Simon’s Archimedean Solids Project

https://youtu.be/dYBZXFW4bsg

Simon is working on a project that will involve constructing the Archimedean solids from paper pieces that he programs in Processing (Java) and prints out. In the previous video, Simon worked out the distance between two points to measure the side length of a pentagon that has the radius of 1 (i.e. the distance between its adjacent vertices if the distance from its center to its vertices is 1). He first made a mistake in his calculation and got a result that would be true for a hexagon, not a pentagon. He then corrected himself and got the value that he thought he could use in the Processing code, but as it turned out, the ratio between the radius and the side length was still not right. We recorded a whole new video full of calculations and playing with the code, and achieved pretty neat results after Simon used the new value in the code, but still not good enough, as Simon wanted to have his pentagons to have the side length of 40 (to match the triangles and the squares he’d already made). Simon later found a solution using a different formula for a polygon with n sides (from trigonometry, defining the radius as the side length over (2sin times 180/n)) and succeeded in getting exactly the pentagons he wanted, with the side equalling 40. See the result here:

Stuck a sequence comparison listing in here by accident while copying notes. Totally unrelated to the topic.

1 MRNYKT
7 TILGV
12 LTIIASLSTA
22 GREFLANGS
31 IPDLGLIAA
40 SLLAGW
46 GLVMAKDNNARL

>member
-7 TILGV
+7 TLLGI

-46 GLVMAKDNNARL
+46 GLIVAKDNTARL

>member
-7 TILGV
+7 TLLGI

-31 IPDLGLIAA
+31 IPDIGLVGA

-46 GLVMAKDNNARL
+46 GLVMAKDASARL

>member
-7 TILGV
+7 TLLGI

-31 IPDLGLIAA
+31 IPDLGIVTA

https://www.youtube.com/watch?v=f4unEptU3Vs&t=1s

The winning formula:

If you are really into working out the calculations, feel free to check out our frantic attempts here:

https://youtu.be/TuVqc5A08es

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